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Moving Beyond the Page: Ages Eight to Ten / Concept 2: Force and Power Review by Maggi Beardsley

Kim A. Howe
3110 Buckingham Road
Durham, NC 27707

What is Moving Beyond the Page? It is a company that describes its product as a "comprehensive research-based curriculum designed to challenge and stimulate gifted and creative homeschoolers." Some might call it "curriculum in a box." My children called it "fun." This is a review of Moving Beyond the Page's curriculum for ages 8-10, Concept 2: Force and Power. When we unpacked the box, the first thing the children wanted to do was open the science kits. The Force and Motion kit looks like a loop-in-the-air racetrack. It grabbed their attention, and they were ready to find out just what else was inside the box. Concept 2 comes with three books for the student (Ben and Me, The Lion, the Witch and the Wardrobe, and The BFG), guides for each of the books, Science in Nutshell Magnet Magic kit, ScienceWiz Electricity kit, Idea Factory: Force and Motion, and the book Can You Feel the Force? The author expects the unit to take about nine weeks to complete.

There are three units, each based on one of the books. In the first unit the student examines the life of Benjamin Franklin through the eyes of a rodent. In the process, the student learns about magnetism and electricity. Discriminating between fact, fiction, and opinion is also developed. The second unit, The Lion, the Witch, and the Wardrobe, covers the power of people. While studying the theme of good versus evil, the student writes a report from rough draft to final copy. The unit on The BFG covers the forces of nature. The student learns about the culture of London and the role of the Queen. The student writes a newspaper report in language arts and studies cause and effect in literature.

Here is how all of the concepts for ages 8 to 10 are organized:

Concept 1: Interdependence

Unit 1: Dirt and plants
Unit 2: Native Americans
Unit 3: Ecosystems and Ecology

Concept 2: Force and Power

Unit 1: Magnetism and Electricity
Unit 2: The Power of People
Unit 3: Forces of Nature

Concept 3: Similarities and Differences

Unit 1: Africa and Asia
Unit 2: Rocks and Minerals
Unit 3: Europe

Concept 4: Exploration and Survival

Unit 1: Animal Adaptations
Unit 2: Early Explorers
Unit 3: Work, Tools, and Simple Machines

The concepts are available for individual purchase or as a total package. Adding a separate math curriculum would make this a comprehensive curriculum. In the first few pages of the Parent Guide, there is a list of materials that will be needed during the study. Some of the items I had readily available at home, while others were ones that I needed to purchase at the supermarket.

Each of the three units in Concept 2 is designed to take 2-3 weeks. The introduction suggests taking 2 to 3 hours for the lesson each day: 30 minutes of independent reading, 20-30 minutes reading aloud to the child, 1 hour on your separate math curriculum, 15-20 minutes reviewing spelling and vocabulary words, and 30 minutes of physical activity.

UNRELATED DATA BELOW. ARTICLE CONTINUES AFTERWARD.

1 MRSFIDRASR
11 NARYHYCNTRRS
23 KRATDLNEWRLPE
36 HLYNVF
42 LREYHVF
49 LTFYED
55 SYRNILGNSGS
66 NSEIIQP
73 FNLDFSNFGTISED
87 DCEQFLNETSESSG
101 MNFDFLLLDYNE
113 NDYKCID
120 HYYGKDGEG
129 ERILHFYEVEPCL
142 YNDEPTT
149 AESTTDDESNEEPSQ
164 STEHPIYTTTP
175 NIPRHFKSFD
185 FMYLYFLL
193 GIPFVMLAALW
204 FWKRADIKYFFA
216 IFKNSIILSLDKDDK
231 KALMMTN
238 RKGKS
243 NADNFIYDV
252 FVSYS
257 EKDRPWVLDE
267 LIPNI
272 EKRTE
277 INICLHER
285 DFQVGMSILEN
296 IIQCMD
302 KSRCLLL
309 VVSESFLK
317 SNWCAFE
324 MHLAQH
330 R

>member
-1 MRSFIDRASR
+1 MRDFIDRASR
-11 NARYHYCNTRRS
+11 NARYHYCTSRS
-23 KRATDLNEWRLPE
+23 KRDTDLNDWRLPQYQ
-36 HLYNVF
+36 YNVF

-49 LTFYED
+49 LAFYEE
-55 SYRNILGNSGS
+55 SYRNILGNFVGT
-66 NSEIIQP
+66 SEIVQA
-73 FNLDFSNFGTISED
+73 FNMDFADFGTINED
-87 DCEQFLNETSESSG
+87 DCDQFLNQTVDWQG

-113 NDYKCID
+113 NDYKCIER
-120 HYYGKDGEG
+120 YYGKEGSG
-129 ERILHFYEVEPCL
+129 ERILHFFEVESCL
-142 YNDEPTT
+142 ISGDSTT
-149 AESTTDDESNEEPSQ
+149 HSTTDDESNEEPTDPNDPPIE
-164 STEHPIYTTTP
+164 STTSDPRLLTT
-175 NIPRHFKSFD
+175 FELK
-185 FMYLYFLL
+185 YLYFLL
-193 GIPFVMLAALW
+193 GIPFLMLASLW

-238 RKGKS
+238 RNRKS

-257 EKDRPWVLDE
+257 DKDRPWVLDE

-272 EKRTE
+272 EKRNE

A family that enjoys using literature as the basis of their curriculum would enjoy Moving Beyond the Page. There are excellent daily guides for each book that suggest activities and that go beyond the reading comprehension style of questions. A family that is new to homeschooling might enjoy Moving Beyond the Page--not only for its literature base and curriculum guides, but also for its website resources that connect the curriculum to national and state standards. The website also details a summary of skills that a student acquires with each unit. The company designed the curriculum for gifted and creative homeschooled children, but many other children would enjoy the curriculum as well. If your child enjoys filling in the blanks of a worksheet after each chapter, the structure of Moving Beyond the Page might not be to his/her liking.

I have a child that a dislikes worksheets. But there was enough variety in the activities that he didn't mind the occasional worksheet, such as "Meet the Author." Other activities, such as "Vocabulary Dice" or "Make a Snowflake," exercised the more creative side of his brain. I liked the fact that the activities did not simply ask the student to retell the story. There were critical thinking exercises and creative ones too. My children really enjoyed the science kits that were included in the box. The Force and Motion kit enabled all of my children to participate and learn a little science at their own level. The children enjoyed Science in Nutshell Magnet Magic kit and ScienceWiz Electricity kit too. I appreciated that I could rebox these science kits, put them in the closet for a few months, and bring them back out for more discoveries.

If I could change one thing about Moving Beyond the Page, it would be their website. There is a lot of information there, but the organization of the information seems to target a different audience than a typical homeschooling mom. There is a lot of good information on the website about why their style of instruction is beneficial, but I wanted to experience a little of the curriculum upfront without having to click and click to find it. I had trouble navigating through concepts like "multiple intelligences" and "learning styles" and "concept-based curriculum." While I knew that my child was not a fill-in-the-blank student, the website didn't help me really understand how this curriculum might be better or different. When I finally read the curriculum guides, I could see how the activities were very much meant for students like my child.

If you have a bright child who speeds through books and you would like to stop on occasion and develop the story or concepts in the book, Moving Beyond the Page is a company that you should explore.